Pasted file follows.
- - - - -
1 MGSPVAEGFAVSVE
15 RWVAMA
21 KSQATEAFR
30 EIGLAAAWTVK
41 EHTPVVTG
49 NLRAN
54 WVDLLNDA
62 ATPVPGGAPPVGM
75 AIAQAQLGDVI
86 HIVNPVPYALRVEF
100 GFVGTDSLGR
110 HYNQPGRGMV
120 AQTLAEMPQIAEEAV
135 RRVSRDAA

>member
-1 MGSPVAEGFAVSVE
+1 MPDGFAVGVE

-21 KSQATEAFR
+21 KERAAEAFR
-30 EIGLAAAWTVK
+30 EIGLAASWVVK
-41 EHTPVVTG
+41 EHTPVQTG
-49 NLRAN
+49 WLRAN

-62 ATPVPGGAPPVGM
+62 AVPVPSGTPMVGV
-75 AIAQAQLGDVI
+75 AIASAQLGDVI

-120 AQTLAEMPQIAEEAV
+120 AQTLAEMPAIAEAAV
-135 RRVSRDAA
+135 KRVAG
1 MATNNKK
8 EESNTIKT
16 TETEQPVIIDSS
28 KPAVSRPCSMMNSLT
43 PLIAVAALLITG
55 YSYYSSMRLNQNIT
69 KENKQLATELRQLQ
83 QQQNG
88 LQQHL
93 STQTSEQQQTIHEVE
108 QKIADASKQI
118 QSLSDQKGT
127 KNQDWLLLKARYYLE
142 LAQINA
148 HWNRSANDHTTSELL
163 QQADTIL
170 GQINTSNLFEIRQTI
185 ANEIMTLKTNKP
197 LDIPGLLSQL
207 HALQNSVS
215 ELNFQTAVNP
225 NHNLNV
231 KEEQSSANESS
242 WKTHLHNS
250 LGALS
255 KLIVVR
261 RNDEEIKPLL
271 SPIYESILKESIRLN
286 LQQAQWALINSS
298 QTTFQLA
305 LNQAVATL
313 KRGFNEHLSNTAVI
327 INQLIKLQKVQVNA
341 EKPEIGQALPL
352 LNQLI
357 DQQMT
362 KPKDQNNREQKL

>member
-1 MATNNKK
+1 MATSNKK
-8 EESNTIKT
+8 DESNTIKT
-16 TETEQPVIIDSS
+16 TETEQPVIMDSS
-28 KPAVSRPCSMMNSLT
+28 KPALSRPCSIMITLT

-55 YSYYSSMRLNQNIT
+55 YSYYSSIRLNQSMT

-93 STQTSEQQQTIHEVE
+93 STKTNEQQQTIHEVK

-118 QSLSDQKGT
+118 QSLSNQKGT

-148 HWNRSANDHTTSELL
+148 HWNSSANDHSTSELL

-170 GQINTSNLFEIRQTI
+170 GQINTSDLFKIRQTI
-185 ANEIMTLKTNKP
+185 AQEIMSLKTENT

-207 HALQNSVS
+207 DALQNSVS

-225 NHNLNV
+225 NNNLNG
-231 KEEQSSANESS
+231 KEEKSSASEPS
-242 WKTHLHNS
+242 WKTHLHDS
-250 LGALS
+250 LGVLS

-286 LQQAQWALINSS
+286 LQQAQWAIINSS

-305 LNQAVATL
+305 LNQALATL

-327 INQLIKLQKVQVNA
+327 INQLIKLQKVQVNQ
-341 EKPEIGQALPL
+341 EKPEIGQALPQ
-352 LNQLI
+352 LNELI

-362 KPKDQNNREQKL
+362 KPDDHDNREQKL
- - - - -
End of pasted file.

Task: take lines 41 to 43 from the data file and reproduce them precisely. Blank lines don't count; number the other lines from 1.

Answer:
83 QQQNG
88 LQQHL
93 STQTSEQQQTIHEVE